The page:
An Israeli company has developed new artificial-intelligence technology that promises to dramatically change how original equipment manufacturers and their suppliers conduct quality control inspections.
With headquarters in Stamford, Conn., and Tel Aviv, Israel, UVeye currently is working with six major automakers to develop vehicle-inspection systems on assembly lines and at new-car dealerships globally. The company’s technology will benefit other manufacturing sectors as well.
UVeye inspection systems rely on proprietary hardware, cloud architecture, sensor fusion, machine learning and “smart” algorithms to automatically check virtually every exterior component on a vehicle, including bodywork, tires, exhaust systems and chassis components.
The company has raised more than $35 million in investment capital to begin deployment of its inspection systems at Volvo, Toyota Tsusho and other partners. Non-disclosure agreements prohibit the company from discussing development programs underway with a number of other automakers.
Three basic automotive inspection systems have been developed by the company:
Atlas—a 360-degree inspection system that scans sheet metal and other external body components such as bumpers, door locks, grilles and windows.
Helios—An underbody scanning system that can detect a wide variety of problems including frame damage and fluid leaks, as well as brake and exhaust-system issues.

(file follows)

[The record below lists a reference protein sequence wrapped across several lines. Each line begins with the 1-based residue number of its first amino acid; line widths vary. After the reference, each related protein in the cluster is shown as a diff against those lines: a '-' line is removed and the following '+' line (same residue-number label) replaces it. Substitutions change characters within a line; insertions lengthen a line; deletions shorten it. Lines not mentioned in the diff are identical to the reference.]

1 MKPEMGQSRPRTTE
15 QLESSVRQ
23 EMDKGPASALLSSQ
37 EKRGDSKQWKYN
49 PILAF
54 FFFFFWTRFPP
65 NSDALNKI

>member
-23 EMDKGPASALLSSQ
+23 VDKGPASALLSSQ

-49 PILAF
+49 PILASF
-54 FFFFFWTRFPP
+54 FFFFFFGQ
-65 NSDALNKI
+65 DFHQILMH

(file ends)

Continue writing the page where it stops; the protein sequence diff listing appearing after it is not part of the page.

Artemis—A drive-through product that checks tire wear and quality, including tire pressure, tread wear and sidewall flaws.
Amir Hever, UVeye’s CEO, notes that Volvo introduced an Atlas inspection system at one of its assembly plants during the first quarter of 2020 and Kavim, a major Israeli bus company, already has installed both Helios and Artemis to monitor predictive maintenance and tire quality on its 300-vehicle bus fleet.
The company’s Atlas quality-control system was shown for the first time in North America at CES 2020 in Las Vegas. In addition to its own exhibit, UVeye also had a kiosk in Honda’s CES display as part of the car company’s Xcelerator program designed to encourage new and transformative technology.
Dennis Clark, managing director of Strategic Venture Partnerships at Honda Innovations, said during CES that “by collaborating with innovative startups, we want to ensure that our associates have a safe production environment while providing them with advanced tools that make our manufacturing processes even more efficient.”
The Atlas system unveiled by UVeye at CES uses multiple high-resolution cameras to capture in seconds even the smallest exterior assembly defects, missing components and other quality-related issues. It generates thousands of images per second at multiple camera angles that can detect dents or scratches as small as 2 mm in diameter.
The company’s deep-learning technology initially was developed for the security industry to detect weapons, explosives, illegal drugs and other contraband. Today UVeye inspection systems are deployed at more than 100 high-security locations around the world and have generated millions of vehicle scans.